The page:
Printed in MAWired, Vol. 5, No. 2, Feb. 1998

Sabunim Who?

Thomas Howard


Deep in the heart of my last meditation (ok, I was at work and bored out of my mind, which is VERY near to an out-of-body experience) it occurred to me that I am now called by the title under which I first knew my most influential instructor.

Yipes.

This was NOT conducive to tranquil thoughts, particularly when I recounted the many ways my instructor had an impact on my life. The idea that someone might be expecting that from ME was frightening.

Actually, the fact that *I* am expecting that from me is terrifying.

Many students have an interesting mix of what they "expect" from their instructors, in many cases putting them on pedestals, giving them superhuman powers, etc. . .it is rare to find a student (well, a young one at least) that expects a human who simply has a Way to teach.

And so it worried me----not because my instructor was superhuman, quite the opposite. It worried me because my instructor was fallible, human, occasionally forgetful, made mistakes, and still managed to demonstrate almost all of the good things that martial arts are known for in terms of character, inner strength, and physical control.

He's not superhuman----but he's a great guy.

And so, the idea that *I*, with all my faults, petty annoyances, and irritability, am expected to uphold the values of the art he taught me is scary. Not because he expects it of me (though I'm sure he does) but because *I* expect it of me.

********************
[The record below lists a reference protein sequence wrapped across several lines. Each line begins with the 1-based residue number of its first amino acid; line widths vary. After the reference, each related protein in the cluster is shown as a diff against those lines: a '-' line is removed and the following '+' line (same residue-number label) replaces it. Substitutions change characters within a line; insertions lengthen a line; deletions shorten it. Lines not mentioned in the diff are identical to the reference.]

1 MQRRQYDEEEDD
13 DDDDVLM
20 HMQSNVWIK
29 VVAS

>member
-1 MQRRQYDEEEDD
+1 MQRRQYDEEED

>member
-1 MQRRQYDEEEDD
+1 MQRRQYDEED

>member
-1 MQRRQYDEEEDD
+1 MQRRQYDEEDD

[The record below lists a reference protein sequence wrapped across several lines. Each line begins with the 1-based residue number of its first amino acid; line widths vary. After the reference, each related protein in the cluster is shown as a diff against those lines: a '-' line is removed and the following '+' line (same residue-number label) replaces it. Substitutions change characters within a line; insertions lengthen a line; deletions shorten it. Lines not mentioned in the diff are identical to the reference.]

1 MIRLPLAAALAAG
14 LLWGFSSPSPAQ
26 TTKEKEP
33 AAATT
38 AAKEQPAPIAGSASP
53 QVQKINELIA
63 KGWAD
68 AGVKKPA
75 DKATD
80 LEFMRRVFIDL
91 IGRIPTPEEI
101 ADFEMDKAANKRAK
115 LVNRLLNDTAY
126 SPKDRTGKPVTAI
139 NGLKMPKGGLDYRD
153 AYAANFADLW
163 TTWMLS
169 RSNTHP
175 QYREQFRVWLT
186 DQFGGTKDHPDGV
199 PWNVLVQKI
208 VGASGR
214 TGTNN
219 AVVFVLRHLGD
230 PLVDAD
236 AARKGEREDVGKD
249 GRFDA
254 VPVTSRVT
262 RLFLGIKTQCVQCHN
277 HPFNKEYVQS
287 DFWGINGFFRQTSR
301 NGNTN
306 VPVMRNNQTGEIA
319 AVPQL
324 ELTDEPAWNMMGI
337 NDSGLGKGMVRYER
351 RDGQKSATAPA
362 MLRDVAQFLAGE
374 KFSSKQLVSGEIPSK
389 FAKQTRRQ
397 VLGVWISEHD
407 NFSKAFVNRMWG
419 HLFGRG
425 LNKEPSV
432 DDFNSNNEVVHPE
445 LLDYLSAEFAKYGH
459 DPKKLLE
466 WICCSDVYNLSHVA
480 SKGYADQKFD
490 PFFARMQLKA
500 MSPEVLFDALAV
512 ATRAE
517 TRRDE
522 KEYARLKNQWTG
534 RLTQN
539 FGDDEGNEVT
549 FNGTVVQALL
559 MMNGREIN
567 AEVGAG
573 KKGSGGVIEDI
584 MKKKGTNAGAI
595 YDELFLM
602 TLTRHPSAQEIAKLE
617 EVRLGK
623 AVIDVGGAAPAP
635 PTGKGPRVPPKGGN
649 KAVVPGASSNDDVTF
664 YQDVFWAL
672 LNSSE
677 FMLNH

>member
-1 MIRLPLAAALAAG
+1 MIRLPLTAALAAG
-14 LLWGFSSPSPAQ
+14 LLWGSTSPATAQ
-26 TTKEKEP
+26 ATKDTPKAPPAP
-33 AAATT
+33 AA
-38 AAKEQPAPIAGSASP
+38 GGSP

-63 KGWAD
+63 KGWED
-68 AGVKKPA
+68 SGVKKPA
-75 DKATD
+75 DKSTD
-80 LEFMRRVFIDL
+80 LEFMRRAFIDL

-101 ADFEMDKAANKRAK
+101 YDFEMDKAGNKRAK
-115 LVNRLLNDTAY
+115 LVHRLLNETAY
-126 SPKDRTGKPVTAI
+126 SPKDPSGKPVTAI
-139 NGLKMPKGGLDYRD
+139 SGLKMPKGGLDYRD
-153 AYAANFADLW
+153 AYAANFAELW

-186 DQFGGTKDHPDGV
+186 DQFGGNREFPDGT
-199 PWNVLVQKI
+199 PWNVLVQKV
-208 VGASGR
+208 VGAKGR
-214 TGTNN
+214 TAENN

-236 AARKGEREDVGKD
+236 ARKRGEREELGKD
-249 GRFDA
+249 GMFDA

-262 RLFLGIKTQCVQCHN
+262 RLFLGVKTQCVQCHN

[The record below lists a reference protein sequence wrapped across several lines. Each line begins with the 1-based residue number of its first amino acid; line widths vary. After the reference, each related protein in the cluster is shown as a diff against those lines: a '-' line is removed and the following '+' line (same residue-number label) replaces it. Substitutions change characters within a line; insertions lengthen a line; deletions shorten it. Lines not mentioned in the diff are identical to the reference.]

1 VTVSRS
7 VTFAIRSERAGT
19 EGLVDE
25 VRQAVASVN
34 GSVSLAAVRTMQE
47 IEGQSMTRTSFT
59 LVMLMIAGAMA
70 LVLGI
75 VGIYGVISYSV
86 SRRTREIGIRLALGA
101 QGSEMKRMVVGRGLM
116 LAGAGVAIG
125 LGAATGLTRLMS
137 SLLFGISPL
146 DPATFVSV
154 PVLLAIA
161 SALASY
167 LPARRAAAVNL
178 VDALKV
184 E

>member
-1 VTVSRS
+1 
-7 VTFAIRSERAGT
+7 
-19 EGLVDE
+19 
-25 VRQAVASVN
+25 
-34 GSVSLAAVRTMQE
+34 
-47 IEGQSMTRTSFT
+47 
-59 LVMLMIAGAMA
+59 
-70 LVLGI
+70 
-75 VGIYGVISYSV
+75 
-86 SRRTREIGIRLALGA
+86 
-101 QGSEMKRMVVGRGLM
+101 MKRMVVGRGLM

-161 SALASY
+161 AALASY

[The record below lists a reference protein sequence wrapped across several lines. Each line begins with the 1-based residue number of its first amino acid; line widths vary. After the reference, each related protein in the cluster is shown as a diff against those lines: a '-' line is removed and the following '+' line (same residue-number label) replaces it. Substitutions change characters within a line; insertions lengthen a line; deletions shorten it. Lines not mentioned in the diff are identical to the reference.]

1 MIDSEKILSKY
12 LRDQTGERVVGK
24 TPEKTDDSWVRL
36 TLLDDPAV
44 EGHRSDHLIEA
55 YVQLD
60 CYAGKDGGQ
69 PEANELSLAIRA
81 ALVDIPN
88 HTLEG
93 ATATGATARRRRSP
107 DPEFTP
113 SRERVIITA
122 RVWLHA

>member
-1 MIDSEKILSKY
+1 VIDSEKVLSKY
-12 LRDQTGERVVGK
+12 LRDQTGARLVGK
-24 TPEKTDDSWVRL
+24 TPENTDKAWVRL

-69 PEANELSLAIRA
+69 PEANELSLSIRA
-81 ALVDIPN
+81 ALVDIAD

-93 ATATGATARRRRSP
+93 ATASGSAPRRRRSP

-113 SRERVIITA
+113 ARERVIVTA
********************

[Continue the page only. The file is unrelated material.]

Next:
After thought, I suppose I could simply relax, reasoning that "Well, this IS why I studied the martial arts----for those exact reasons, that precise gaining of physical power, mental and emotional control, inner strength----so since I'm at this point, I must have them."

Except for the fact that it sounds remarkably like pompous arrogance, I'd really like to believe that. And I suppose, in a small way, it IS true. I have grown in many ways because of the martial arts, and I'm a stronger person because of it.

But that's certainly not a reason to simply relax about it.

I've got to demonstrate it continually as a part of myself to my students. I've got to be patient with problems, demonstrate self-control with annoyances, and above all NOT attempt to preach the Gospel According to Sabunim Thomas ---instead, simply teach the martial arts as I know them, and hope the "character-building" part shows through.

Because it worked for my teacher, and it made a big difference to me.

And so it still worries me---and I suppose that is a good thing, because that way I won't forget about it, or worse yet, simply assume that it's a part of me automatically, so I can act however I like. Most likely, the day it STOPS worrying me is the day when I fall off the path. You should always worry a bit about whether or not you are being as good an instructor as you could be----it's continual incentive to get better.


Thomas has just finished making arrangements to move to a larger building to teach more students, and is having the obligatory "can I handle this?" panic attack. Any comments, help, or Valium may be sent to him: here, or go to http://hapkido.4t.com to make fun of him there.